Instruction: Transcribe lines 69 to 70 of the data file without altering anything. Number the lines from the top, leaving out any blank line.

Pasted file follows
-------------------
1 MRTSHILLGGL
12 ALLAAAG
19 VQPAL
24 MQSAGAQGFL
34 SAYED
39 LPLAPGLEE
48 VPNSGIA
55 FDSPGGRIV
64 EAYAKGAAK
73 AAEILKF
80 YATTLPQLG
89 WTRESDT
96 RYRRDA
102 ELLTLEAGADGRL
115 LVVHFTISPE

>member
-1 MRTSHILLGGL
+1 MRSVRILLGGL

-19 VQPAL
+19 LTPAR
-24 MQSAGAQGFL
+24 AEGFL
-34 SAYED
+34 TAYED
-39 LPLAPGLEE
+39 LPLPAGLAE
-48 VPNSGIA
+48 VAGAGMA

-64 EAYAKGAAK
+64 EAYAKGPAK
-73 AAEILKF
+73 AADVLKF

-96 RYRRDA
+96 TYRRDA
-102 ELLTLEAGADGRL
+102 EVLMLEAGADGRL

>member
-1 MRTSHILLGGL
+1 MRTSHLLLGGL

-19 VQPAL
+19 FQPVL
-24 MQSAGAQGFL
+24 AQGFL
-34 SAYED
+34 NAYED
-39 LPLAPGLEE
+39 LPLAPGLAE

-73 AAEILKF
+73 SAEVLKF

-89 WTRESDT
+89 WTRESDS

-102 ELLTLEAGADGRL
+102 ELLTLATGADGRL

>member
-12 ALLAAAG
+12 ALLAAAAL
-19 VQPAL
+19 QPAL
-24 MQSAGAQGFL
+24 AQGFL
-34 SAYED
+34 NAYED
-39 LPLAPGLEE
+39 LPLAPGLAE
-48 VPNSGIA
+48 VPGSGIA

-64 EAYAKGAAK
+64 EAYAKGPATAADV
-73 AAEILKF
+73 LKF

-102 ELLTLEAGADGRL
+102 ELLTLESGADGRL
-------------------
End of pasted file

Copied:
-73 AAEILKF
+73 LKF